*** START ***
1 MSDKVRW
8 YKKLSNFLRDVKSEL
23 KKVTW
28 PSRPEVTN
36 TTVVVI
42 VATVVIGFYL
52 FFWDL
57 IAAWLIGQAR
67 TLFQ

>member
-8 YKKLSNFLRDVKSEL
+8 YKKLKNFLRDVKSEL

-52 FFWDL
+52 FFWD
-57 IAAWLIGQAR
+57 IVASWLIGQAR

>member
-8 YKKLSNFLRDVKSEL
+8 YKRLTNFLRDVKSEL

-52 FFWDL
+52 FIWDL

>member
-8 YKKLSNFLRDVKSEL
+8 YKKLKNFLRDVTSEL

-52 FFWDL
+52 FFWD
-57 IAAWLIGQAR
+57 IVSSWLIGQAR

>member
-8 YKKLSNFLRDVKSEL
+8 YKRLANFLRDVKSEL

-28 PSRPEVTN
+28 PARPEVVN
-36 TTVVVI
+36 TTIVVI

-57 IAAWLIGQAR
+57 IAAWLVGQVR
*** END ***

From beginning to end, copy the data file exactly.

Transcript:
1 MSDKVRW
8 YKKLSNFLRDVKSEL
23 KKVTW
28 PSRPEVTN
36 TTVVVI
42 VATVVIGFYL
52 FFWDL
57 IAAWLIGQAR
67 TLFQ

>member
-8 YKKLSNFLRDVKSEL
+8 YKKLKNFLRDVKSEL

-52 FFWDL
+52 FFWD
-57 IAAWLIGQAR
+57 IVASWLIGQAR

>member
-8 YKKLSNFLRDVKSEL
+8 YKRLTNFLRDVKSEL

-52 FFWDL
+52 FIWDL

>member
-8 YKKLSNFLRDVKSEL
+8 YKKLKNFLRDVTSEL

-52 FFWDL
+52 FFWD
-57 IAAWLIGQAR
+57 IVSSWLIGQAR

>member
-8 YKKLSNFLRDVKSEL
+8 YKRLANFLRDVKSEL

-28 PSRPEVTN
+28 PARPEVVN
-36 TTVVVI
+36 TTIVVI

-57 IAAWLIGQAR
+57 IAAWLVGQVR